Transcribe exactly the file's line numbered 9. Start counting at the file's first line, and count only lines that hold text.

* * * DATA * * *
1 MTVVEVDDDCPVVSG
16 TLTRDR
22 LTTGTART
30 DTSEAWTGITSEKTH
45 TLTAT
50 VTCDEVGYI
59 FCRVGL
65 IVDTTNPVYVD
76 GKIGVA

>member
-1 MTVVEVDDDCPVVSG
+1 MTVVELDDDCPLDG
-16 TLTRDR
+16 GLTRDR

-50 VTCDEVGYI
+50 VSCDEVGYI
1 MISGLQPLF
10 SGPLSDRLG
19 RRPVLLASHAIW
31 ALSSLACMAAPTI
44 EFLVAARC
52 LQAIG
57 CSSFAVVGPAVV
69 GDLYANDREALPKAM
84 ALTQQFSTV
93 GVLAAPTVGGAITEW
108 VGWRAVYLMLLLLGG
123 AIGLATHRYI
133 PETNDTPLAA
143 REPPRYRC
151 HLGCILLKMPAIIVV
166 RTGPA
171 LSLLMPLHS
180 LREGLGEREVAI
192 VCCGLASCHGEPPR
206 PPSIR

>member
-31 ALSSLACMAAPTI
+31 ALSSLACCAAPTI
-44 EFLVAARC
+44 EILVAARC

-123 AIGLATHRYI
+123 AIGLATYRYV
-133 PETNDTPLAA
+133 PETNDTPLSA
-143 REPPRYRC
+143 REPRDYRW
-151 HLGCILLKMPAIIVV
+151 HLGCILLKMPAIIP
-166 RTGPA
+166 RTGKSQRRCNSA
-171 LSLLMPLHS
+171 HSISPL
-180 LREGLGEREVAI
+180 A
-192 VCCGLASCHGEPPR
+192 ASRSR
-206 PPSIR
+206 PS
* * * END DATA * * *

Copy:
76 GKIGVA